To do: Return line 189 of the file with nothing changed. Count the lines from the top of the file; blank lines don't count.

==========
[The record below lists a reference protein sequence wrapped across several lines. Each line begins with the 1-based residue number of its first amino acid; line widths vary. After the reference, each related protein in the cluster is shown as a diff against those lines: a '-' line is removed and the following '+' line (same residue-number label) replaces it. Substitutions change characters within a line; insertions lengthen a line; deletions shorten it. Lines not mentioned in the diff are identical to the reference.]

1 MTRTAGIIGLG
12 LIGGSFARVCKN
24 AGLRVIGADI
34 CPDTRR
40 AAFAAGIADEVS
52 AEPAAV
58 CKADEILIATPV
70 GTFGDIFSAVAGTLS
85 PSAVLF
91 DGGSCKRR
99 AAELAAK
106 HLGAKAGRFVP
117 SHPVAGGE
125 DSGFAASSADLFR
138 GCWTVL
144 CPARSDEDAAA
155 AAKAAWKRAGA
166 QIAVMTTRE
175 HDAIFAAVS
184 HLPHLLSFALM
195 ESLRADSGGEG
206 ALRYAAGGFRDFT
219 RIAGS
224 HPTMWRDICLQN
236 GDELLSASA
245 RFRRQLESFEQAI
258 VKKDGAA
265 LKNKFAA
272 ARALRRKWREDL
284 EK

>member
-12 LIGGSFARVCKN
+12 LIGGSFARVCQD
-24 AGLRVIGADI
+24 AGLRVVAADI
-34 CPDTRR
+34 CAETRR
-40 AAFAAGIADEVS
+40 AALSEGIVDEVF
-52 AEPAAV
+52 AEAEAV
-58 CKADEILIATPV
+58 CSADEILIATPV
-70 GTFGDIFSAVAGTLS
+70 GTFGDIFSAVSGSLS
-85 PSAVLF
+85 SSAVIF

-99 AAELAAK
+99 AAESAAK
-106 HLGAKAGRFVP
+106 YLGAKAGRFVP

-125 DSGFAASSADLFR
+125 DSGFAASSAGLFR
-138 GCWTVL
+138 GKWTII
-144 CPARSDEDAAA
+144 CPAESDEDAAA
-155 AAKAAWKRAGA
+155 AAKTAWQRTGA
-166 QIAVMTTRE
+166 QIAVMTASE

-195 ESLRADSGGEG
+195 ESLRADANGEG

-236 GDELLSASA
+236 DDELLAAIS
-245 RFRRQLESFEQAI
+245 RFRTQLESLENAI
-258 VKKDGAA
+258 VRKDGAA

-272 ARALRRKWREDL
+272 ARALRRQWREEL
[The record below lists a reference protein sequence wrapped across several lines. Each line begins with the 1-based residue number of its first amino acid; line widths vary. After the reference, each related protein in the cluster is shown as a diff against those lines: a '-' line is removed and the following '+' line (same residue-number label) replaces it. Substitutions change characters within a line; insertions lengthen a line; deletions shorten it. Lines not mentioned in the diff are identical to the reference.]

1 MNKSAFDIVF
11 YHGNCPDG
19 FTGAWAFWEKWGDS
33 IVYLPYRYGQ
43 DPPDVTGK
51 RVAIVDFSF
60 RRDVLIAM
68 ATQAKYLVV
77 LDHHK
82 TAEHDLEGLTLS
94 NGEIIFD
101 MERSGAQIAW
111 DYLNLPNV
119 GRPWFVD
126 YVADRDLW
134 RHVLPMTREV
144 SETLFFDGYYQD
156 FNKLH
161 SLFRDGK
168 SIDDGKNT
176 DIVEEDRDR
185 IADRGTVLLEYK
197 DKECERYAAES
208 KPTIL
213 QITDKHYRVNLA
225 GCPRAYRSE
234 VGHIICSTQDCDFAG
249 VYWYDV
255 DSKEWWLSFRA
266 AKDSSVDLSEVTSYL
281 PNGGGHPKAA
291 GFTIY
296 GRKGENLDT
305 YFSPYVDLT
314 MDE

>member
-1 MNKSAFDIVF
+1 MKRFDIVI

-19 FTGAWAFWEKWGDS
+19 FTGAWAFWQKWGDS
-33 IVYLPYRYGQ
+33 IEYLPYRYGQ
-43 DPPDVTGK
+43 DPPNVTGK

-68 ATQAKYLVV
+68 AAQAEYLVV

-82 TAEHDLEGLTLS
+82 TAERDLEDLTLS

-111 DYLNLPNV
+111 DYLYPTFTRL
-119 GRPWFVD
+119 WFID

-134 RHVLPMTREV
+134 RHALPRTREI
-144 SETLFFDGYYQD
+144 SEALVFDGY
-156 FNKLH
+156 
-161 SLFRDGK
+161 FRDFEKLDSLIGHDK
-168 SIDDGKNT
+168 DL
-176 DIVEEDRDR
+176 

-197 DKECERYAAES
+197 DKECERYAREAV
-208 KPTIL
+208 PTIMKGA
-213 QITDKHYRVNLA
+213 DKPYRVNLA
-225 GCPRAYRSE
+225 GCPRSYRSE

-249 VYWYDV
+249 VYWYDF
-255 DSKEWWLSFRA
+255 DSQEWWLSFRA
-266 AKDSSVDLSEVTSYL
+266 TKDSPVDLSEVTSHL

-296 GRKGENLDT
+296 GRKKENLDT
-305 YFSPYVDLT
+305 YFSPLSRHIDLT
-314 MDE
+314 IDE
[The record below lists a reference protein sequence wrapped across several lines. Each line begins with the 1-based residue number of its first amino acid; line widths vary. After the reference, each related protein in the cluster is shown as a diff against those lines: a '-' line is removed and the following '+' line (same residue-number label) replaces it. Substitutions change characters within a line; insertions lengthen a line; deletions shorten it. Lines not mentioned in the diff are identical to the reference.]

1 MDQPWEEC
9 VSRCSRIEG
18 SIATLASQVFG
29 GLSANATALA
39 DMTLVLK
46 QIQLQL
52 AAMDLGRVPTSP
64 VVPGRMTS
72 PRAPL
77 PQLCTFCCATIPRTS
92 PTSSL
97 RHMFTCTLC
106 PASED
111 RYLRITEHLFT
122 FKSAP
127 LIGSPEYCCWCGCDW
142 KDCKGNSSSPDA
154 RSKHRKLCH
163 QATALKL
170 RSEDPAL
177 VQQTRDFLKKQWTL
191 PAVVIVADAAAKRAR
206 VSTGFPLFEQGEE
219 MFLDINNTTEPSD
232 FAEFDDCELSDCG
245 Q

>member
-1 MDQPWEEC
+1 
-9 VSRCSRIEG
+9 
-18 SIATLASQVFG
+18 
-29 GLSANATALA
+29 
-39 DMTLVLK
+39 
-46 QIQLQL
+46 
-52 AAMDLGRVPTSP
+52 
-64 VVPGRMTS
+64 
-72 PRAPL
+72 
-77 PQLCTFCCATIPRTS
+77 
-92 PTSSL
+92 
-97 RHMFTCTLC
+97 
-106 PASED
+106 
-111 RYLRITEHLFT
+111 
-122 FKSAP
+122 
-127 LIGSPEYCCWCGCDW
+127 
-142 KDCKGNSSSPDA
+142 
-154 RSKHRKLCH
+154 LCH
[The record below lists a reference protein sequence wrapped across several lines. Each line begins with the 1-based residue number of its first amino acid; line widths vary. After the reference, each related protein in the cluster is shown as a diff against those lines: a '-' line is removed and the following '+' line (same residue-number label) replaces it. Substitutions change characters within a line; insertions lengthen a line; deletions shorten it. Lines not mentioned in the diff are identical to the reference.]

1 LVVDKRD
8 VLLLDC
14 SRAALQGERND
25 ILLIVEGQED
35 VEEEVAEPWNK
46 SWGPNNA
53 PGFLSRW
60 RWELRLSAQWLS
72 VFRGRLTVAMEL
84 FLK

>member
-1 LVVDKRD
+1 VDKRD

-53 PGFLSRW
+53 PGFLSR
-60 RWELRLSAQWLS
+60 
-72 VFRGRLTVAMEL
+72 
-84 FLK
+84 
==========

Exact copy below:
+9 